- Is your desire to help motivated by feelings of guilt, shame, or concerns of what other people might think?
- Do you need to be the hero or savior on order to feel valued?
- Is this part of a greater pattern of “they fail, you fix.”
- Are you feeling responsible for things you have no control over, like other people’s choices or emotions?
- Are you taking responsibility for the things you do control, like your actions, thought patterns, and responses?
Knowing your own heart and motivations can be tricky. At the end of the day, however, what really matters is if you’re truly empowering someone to overcome their own challenges or helping them to stay stuck by trying to fix their problem for them.
Choose to empower
Empowering is the choice to give the proverbial hand up instead of a hand out, (or bail out, if the situation fits).
Empowering is always the best choice, but it isn’t always the easiest.
Sometimes the most empowering thing you can do is to step away and give the person space to experience the pain of their circumstances. Other times it might look like asking them what they think the solution is and offering encouragement and emotional support on their way there.
- Empowering is always safeguarded with healthy boundaries.
- Empowering seeks the healthy independence of the other party.
- Empowering seeks to connect the other person with a network of resources to help them along their way.
Choosing to empower instead of fix, might be the hardest thing you’ve ever done. But if fixing is the toxic kiss of death to a relationship — and it is — empowering is the absolute most life-giving thing you can do for someone you care about.
Fixer tendencies can be hard to shake — but you can make them work in your favor.
Invest in your own relational toolkit
There have been a handful of resources that have made me aware of my own fixer tendencies — and given me the tools to become more empowering in relationships.
- The wealth of books by authors Dr. Henry Cloud and John Townsend.
- Love and Logic books and resources, especially the concepts behind enforceable statements — these work for all ages, not just kids!
- Journaling about situations to clarify my own thoughts and intentions.
- Honest conversations with trusted advisers in my life.
Continually surrounding myself with resources that remind me I’m valuable, strong, and resourceful help me to help others in a way that honors these same truths for everyone involved.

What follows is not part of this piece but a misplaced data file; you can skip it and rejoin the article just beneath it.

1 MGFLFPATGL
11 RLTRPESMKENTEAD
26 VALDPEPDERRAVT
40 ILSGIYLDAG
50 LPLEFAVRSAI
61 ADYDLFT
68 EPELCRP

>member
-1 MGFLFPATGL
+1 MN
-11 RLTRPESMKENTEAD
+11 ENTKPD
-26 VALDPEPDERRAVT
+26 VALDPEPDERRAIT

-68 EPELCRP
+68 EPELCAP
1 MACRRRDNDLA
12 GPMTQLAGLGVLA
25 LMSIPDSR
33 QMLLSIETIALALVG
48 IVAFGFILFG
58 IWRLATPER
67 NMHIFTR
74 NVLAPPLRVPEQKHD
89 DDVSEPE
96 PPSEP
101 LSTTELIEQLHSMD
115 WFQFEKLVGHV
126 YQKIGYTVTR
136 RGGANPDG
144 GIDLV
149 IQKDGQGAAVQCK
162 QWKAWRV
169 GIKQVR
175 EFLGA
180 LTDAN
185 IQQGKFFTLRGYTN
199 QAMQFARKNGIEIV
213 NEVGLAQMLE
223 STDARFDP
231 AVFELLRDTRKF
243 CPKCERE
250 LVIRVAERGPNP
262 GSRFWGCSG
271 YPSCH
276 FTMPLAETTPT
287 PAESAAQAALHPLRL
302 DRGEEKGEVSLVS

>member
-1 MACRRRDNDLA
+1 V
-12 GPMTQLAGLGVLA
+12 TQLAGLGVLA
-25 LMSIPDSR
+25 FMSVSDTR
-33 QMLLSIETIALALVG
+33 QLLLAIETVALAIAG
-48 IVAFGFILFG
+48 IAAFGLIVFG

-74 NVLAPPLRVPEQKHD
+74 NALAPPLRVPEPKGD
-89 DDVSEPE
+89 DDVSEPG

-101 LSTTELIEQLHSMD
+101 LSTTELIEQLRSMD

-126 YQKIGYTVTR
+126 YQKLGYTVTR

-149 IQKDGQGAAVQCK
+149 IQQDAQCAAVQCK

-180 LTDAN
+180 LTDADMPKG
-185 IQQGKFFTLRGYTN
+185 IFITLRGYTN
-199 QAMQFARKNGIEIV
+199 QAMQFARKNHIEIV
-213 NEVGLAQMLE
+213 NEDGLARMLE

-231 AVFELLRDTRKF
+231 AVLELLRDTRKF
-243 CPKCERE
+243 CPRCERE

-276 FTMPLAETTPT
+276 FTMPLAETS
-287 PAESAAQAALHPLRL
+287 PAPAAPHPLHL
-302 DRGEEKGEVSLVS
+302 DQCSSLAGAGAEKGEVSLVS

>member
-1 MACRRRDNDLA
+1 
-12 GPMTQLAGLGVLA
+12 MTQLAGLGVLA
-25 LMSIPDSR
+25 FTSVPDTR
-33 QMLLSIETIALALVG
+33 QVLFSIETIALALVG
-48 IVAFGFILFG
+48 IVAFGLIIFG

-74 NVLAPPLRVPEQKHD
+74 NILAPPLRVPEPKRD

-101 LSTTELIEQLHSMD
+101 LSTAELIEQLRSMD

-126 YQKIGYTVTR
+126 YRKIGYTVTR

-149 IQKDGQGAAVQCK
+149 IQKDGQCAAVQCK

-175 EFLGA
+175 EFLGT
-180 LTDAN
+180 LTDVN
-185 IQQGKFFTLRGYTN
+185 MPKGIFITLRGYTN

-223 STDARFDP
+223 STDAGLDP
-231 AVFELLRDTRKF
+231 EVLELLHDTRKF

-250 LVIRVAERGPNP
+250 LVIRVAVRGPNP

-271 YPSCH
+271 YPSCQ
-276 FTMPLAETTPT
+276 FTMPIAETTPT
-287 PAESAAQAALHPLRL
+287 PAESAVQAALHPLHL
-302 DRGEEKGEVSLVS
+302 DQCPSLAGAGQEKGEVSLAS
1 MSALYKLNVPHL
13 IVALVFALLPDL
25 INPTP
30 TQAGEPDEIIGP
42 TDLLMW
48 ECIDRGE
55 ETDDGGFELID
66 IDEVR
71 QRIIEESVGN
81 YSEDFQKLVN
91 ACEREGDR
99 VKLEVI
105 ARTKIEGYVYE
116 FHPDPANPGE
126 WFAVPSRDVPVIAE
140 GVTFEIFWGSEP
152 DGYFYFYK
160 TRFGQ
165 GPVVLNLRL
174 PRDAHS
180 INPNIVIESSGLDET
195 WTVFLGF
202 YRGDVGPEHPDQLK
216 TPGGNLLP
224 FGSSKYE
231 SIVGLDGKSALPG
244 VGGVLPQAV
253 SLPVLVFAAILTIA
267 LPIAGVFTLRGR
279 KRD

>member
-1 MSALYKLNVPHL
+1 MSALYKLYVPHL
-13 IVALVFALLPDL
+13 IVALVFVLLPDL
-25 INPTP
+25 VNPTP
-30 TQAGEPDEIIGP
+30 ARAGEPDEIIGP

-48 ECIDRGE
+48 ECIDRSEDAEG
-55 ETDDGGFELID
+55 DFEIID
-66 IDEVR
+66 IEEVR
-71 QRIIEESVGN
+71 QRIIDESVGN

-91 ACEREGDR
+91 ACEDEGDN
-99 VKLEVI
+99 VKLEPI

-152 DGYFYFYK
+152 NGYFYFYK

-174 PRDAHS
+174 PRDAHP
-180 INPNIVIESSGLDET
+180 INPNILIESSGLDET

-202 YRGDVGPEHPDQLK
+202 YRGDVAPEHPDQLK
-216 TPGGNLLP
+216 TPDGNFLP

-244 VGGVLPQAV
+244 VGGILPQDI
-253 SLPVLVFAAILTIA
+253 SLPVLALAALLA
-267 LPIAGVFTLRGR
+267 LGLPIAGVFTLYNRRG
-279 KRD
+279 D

You really are the only person in any relationship that you can fix. If you’re going to spend time trying to fix someone, start here:
Invest in your own mental, physical, spiritual, and emotional well-being.
Cultivate your own network of resources and support through healthy friendships, empowering classes and activities, counseling or therapy, and spiritual community.
Look for truly empowering ways to contribute, and create healthy guidelines and a plan for how you’ll implement generosity.
Give yourself time to reflect so you can respond, not react.
It starts with you.
When you choose to empower, rather than fix, you’re helping your loved ones in the best possible way. The people you care about deserve to be treated in a way that honors their autonomy, resilience, and personal strength. You deserve this too. The only way to enforce this is to start with yourself.
Learn what fixing looks like. Invest in your own well-being and relational skill set. Decide today that you’re going to fight for healthy independence and personal responsibility for each person in your relationships.
Treat yourself with extraordinary grace and compassion.
Unlearning these unhealthy relational patterns takes effort, intention, consistency, and most importantly, time. Learning not to be the fixer in a relationship is hard work — treat yourself with extraordinary grace and compassion in the process.
It will be painful.
Sometimes the people we care about are trapped in addictive behaviors or toxic relationships, or they are simply dead-set on making poor choices. We can’t fix their problems for them, and realizing this can be extraordinarily painful. At times, we may even have to lovingly step back or even cut off contact entirely, in order to restore balance and honor their autonomy.
Even in situations where our loved ones didn’t cause their own suffering, they might not need or want our help in the way we want to give it. It can be quite uncomfortable to watch someone struggle when it seems so easy to jump in and set things right, even when we know that’s not the best choice. It takes determination and a boatload of vulnerability to truly empower our loved ones in life’s difficulties.
There is hope.
Yes, it takes a lot of work, but as you do the work you’ll see a powerful shift in how you experience relationships. People who create and maintain healthy boundaries in their relationships actually attract others with the same core values.
As you surround yourself with healthy relationships, it will become easier and easier to stop being the fixer, and start truly empowering the ones you love.